Nobody gets up on a soapbox and shouts about the comfort of his sofa and chairs. He just invites other people to sit in them.--Adam Gopnik, from "The Back of the World: The troubling genius of G.K. Chesterton" in The New Yorker, July 7 & 14, 2008
How are we comforted by having most of the people in our Meetings look, act, talk, eat and have professions like we do? What of our comforts keep others away? Is God calling us to be comfortable?
I love comfort. Big cushy chairs. Salty mashed potatoes. Public radio.
The other night, we got together from other folks on our block to plan our annual National Night Out festivities at an ice cream social. Our neighborhood is historically working class but some of young professional families have moved here. Some people are living in the homes their grandparents built because they inherited them and don't have mortgages outside of equity loans.
Among the many things we do, we always have door prizes, free stuff from local businesses. And there are enough things for everyone. But we also have to ask local businesses for stuff. One person said she didn't know anyone and was afraid to ask for donations. I started to tell a story about how I recently coached someone who said the same thing and he ended up having several options when we were done including having a particular public radio personality do the outgoing message on your answering machine and lunch and movie with a local well-respected movie reviewer.
As I told the story, I realized that this crowd wouldn't be nearly as excited about those donations as I was (and as my consultee was for his event). And I was uncomfortable.
These folks wanted free beer and smokes.
I can hear your sudden intake of breath, and see you squirming in your seats. No, you don't drink. Or smoke for that matter.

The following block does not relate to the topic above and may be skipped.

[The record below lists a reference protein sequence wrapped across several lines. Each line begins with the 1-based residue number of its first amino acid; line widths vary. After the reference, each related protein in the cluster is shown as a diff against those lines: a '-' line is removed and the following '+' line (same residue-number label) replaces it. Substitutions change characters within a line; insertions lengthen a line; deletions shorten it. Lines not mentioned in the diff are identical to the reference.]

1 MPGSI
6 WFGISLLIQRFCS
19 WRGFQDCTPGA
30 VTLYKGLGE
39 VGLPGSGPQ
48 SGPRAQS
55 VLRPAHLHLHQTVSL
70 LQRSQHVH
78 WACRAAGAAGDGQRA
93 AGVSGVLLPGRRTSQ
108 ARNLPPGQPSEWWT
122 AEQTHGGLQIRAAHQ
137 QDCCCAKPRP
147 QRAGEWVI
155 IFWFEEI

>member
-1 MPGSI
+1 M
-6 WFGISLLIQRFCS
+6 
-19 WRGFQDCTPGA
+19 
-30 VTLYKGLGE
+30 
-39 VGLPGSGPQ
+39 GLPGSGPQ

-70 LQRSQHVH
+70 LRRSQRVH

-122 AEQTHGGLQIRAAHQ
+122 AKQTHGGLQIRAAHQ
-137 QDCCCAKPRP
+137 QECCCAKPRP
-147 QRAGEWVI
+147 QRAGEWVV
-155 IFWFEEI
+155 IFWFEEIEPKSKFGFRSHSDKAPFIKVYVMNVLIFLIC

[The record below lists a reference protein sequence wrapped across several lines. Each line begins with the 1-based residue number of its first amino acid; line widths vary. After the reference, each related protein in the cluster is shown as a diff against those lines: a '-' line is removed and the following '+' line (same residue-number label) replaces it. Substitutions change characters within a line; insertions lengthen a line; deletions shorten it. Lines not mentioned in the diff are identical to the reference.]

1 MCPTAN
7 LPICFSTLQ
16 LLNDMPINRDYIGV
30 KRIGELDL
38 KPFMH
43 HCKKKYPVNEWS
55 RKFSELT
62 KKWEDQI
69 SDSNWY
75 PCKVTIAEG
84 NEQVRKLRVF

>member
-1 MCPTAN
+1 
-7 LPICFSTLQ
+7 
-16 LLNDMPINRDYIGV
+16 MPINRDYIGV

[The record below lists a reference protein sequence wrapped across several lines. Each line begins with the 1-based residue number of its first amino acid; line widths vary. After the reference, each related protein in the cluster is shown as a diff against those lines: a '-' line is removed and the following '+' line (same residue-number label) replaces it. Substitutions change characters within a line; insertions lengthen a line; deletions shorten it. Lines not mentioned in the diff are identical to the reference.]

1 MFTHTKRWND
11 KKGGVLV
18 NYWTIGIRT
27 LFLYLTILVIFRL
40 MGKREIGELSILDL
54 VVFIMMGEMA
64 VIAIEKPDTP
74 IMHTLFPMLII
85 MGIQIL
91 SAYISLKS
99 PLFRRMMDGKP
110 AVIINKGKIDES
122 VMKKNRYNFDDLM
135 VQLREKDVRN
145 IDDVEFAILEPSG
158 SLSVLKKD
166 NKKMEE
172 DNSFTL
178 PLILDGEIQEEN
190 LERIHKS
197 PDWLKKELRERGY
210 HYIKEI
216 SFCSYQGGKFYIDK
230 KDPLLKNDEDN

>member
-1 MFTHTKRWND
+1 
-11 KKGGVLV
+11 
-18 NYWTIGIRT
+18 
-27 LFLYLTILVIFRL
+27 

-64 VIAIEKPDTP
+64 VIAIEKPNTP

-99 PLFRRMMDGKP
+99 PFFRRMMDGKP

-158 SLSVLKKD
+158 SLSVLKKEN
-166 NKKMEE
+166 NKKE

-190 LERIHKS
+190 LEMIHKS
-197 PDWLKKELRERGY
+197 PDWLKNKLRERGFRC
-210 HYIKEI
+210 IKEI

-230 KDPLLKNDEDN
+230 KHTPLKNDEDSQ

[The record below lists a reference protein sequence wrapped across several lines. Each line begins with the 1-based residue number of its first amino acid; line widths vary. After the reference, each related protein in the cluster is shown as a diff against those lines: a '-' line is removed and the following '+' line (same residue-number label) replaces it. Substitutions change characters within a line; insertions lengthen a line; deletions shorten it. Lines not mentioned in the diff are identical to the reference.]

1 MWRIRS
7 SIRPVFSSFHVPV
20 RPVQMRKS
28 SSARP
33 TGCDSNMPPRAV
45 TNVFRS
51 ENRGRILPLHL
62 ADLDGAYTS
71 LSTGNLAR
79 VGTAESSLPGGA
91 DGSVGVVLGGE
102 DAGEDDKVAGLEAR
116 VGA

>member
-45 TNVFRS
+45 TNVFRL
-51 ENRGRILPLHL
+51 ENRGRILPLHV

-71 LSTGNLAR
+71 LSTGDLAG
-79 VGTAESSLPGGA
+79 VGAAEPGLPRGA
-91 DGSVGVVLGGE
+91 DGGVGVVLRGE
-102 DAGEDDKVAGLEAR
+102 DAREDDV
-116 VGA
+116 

Nor do I. Though when I'm around my non-Quaker friends, I do drink. Not to get drunk. Usually.
So how would I feel if I were at an event with a couple of people who looked their noses down on me for drinking alcohol, or for getting tipsy, I asked myself.
Would I want to hang out with them? Go to their houses of worship? Consider taking up their beliefs?
The people on the block have looked to us to take up leadership of the NNO planning because we've showed initiative on the block. I started a pick-up recycling program on my block for plastics that the city doesn't currently recycle (but that I take to a place that does recycle them). Liz prompted our neighbor to put together Tuesday's planning meeting.
If we do become block leaders, I think we have a real opportunity, but I'm going to be uncomfortable, like I was Tuesday night. We could live into the belief we say we hold about believing there is that of God in everyone. We could live our testimony of equality. Even folks who smoke and drink and vote Republican and love Rush Limbaugh.
No, that's not shouting from a soap box, but maybe it's better outreach than we've ever done before.